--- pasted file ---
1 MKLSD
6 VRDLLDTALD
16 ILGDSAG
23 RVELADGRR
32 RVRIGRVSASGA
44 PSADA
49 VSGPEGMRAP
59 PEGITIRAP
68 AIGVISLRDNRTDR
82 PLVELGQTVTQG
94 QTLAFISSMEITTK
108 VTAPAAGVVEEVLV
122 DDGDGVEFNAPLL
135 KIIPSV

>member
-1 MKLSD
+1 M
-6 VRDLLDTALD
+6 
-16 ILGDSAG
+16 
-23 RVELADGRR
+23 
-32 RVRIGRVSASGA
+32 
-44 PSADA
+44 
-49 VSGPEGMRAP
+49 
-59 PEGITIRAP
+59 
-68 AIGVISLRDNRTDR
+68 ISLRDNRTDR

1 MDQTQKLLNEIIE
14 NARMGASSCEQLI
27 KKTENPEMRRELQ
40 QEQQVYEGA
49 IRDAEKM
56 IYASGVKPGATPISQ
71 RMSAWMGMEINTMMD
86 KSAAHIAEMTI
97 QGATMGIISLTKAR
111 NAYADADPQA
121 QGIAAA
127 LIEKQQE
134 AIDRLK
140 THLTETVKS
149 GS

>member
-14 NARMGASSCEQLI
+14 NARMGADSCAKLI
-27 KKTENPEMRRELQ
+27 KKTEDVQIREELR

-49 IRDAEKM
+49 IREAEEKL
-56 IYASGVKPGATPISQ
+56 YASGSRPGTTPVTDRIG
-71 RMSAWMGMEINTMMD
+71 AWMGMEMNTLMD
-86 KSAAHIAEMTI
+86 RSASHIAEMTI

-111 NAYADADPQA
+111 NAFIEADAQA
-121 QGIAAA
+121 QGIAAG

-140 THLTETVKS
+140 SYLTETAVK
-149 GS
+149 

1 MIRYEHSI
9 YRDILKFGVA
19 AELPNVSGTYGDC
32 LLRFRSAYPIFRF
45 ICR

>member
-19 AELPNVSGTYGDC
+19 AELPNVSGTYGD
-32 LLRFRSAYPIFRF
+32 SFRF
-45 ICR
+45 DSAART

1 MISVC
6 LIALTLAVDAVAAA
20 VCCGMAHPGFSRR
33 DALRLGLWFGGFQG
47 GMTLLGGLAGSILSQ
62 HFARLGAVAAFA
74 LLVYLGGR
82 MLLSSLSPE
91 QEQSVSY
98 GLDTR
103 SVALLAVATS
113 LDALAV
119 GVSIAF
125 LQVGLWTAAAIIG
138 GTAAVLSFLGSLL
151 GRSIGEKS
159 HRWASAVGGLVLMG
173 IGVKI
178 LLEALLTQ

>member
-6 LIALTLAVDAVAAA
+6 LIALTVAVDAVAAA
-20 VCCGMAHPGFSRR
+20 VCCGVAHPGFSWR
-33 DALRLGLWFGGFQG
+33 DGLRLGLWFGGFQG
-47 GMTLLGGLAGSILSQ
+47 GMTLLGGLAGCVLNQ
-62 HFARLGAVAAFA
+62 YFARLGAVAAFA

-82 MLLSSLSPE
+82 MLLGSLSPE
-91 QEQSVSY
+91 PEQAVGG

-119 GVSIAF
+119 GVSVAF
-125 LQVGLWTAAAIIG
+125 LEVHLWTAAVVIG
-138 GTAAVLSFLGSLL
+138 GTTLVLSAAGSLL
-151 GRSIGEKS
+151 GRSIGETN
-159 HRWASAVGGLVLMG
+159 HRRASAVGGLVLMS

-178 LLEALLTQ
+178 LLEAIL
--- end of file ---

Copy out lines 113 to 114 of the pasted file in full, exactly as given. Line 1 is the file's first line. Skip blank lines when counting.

+82 MLLGSLSPE
-91 QEQSVSY